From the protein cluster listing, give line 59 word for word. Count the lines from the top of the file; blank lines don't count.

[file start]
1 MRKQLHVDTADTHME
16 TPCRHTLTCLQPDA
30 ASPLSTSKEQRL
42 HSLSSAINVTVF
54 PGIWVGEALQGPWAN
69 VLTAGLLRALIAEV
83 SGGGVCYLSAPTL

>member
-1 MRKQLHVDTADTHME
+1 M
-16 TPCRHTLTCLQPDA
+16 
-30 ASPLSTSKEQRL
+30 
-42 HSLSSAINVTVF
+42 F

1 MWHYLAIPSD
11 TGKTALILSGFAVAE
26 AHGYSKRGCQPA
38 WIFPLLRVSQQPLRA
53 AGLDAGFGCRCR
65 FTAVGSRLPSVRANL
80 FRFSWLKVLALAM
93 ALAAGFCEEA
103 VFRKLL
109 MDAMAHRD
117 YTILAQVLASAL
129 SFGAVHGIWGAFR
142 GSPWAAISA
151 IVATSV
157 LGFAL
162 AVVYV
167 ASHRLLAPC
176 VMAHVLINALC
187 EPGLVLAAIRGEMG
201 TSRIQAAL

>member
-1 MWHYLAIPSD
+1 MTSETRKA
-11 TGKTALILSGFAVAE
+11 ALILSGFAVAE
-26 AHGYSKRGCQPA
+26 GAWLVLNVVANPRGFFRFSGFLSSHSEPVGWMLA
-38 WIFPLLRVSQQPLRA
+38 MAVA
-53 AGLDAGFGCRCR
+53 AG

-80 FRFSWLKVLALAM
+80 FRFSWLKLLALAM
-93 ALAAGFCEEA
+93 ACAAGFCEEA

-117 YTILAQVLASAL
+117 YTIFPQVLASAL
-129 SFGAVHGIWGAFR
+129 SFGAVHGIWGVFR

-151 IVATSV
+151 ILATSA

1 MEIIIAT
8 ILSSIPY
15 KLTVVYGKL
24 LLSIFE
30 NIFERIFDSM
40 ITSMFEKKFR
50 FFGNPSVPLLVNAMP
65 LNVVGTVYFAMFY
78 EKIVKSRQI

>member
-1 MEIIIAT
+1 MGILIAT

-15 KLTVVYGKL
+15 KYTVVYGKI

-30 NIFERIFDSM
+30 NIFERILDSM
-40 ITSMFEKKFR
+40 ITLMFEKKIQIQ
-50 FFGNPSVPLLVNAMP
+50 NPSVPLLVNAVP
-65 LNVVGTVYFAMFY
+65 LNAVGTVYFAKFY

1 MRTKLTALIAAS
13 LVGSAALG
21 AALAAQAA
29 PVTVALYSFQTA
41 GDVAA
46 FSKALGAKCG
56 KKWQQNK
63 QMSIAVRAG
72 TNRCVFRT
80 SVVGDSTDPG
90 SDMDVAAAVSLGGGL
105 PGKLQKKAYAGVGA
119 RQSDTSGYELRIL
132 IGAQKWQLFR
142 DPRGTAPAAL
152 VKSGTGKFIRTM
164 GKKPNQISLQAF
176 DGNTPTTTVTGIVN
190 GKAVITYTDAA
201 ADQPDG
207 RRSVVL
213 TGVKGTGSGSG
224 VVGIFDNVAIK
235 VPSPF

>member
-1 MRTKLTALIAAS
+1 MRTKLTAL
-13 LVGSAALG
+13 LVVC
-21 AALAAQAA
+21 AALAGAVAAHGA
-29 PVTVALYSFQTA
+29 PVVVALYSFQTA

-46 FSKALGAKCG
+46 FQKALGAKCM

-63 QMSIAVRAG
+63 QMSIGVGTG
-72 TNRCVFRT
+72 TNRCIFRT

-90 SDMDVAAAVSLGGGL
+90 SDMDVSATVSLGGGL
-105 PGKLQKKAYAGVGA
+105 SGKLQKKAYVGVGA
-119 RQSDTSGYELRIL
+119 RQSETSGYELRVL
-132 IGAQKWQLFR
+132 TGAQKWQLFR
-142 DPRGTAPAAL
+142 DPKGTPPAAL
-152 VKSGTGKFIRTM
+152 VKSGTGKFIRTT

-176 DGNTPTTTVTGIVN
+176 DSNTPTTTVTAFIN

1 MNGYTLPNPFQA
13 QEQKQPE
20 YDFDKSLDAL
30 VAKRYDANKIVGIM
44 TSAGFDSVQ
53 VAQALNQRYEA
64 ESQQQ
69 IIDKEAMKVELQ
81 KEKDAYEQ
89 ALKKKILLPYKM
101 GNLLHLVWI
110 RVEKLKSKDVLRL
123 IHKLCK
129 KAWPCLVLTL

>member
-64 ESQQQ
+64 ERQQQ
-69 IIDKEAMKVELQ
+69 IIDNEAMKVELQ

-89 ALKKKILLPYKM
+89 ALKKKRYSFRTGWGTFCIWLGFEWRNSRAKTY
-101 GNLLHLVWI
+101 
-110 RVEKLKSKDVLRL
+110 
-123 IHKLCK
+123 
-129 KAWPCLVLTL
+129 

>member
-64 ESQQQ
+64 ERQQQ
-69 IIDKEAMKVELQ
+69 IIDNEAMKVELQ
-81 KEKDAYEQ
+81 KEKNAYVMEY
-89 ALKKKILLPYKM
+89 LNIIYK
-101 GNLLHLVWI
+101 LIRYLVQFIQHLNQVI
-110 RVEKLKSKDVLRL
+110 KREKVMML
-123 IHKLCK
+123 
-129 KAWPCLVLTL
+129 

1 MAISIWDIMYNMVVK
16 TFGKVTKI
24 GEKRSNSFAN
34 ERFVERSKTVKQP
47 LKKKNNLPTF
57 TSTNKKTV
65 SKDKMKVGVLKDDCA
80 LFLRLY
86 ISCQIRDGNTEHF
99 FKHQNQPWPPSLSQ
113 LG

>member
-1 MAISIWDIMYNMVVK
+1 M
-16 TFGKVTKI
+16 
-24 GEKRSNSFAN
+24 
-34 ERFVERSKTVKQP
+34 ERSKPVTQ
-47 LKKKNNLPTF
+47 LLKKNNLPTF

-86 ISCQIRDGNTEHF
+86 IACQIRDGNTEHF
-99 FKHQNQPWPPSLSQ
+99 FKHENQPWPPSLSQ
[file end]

8 ILSSIPY